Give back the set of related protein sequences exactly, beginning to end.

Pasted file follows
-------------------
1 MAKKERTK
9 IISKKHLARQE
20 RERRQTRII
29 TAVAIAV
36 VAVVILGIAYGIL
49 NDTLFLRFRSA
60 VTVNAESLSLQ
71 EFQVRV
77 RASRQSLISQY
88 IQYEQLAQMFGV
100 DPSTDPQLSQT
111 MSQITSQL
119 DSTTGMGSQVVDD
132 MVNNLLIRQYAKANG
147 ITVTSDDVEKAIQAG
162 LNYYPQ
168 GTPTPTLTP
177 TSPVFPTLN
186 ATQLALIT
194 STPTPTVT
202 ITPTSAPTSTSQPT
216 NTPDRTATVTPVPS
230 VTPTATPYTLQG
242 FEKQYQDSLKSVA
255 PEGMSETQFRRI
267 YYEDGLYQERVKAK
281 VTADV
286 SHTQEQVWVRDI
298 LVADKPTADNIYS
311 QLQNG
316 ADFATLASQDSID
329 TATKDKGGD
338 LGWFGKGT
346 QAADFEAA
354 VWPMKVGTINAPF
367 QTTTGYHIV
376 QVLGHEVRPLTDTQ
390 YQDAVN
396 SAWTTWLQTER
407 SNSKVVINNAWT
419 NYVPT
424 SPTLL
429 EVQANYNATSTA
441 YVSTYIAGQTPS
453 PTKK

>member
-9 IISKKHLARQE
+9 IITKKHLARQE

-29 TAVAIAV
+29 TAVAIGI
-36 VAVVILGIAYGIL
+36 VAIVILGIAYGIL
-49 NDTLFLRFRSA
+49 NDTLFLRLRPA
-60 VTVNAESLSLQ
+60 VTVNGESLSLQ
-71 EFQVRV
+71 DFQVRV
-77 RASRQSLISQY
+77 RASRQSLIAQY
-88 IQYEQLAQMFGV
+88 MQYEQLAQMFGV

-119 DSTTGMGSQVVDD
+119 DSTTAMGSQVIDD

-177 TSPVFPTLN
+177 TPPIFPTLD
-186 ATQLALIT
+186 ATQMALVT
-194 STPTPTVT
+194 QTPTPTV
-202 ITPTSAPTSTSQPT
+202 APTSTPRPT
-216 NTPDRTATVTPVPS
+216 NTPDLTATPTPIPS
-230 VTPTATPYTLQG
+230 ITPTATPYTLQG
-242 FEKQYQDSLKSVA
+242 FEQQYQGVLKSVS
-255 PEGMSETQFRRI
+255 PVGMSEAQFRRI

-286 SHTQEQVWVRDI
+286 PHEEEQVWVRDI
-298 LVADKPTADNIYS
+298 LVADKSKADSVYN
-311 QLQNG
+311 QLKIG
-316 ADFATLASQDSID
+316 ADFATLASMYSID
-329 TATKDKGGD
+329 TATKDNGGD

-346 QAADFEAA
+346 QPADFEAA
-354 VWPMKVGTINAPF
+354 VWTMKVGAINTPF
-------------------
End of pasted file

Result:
1 MAKKERTK
9 IISKKHLARQE
20 RERRQTRII
29 TAVAIAV
36 VAVVILGIAYGIL
49 NDTLFLRFRSA
60 VTVNAESLSLQ
71 EFQVRV
77 RASRQSLISQY
88 IQYEQLAQMFGV
100 DPSTDPQLSQT
111 MSQITSQL
119 DSTTGMGSQVVDD
132 MVNNLLIRQYAKANG
147 ITVTSDDVEKAIQAG
162 LNYYPQ
168 GTPTPTLTP
177 TSPVFPTLN
186 ATQLALIT
194 STPTPTVT
202 ITPTSAPTSTSQPT
216 NTPDRTATVTPVPS
230 VTPTATPYTLQG
242 FEKQYQDSLKSVA
255 PEGMSETQFRRI
267 YYEDGLYQERVKAK
281 VTADV
286 SHTQEQVWVRDI
298 LVADKPTADNIYS
311 QLQNG
316 ADFATLASQDSID
329 TATKDKGGD
338 LGWFGKGT
346 QAADFEAA
354 VWPMKVGTINAPF
367 QTTTGYHIV
376 QVLGHEVRPLTDTQ
390 YQDAVN
396 SAWTTWLQTER
407 SNSKVVINNAWT
419 NYVPT
424 SPTLL
429 EVQANYNATSTA
441 YVSTYIAGQTPS
453 PTKK

>member
-9 IISKKHLARQE
+9 IITKKHLARQE

-29 TAVAIAV
+29 TAVAIGI
-36 VAVVILGIAYGIL
+36 VAIVILGIAYGIL
-49 NDTLFLRFRSA
+49 NDTLFLRLRPA
-60 VTVNAESLSLQ
+60 VTVNGESLSLQ
-71 EFQVRV
+71 DFQVRV
-77 RASRQSLISQY
+77 RASRQSLIAQY
-88 IQYEQLAQMFGV
+88 MQYEQLAQMFGV

-119 DSTTGMGSQVVDD
+119 DSTTAMGSQVIDD

-177 TSPVFPTLN
+177 TPPIFPTLD
-186 ATQLALIT
+186 ATQMALVT
-194 STPTPTVT
+194 QTPTPTV
-202 ITPTSAPTSTSQPT
+202 APTSTPRPT
-216 NTPDRTATVTPVPS
+216 NTPDLTATPTPIPS
-230 VTPTATPYTLQG
+230 ITPTATPYTLQG
-242 FEKQYQDSLKSVA
+242 FEQQYQGVLKSVS
-255 PEGMSETQFRRI
+255 PVGMSEAQFRRI

-286 SHTQEQVWVRDI
+286 PHEEEQVWVRDI
-298 LVADKPTADNIYS
+298 LVADKSKADSVYN
-311 QLQNG
+311 QLKIG
-316 ADFATLASQDSID
+316 ADFATLASMYSID
-329 TATKDKGGD
+329 TATKDNGGD

-346 QAADFEAA
+346 QPADFEAA
-354 VWPMKVGTINAPF
+354 VWTMKVGAINTPF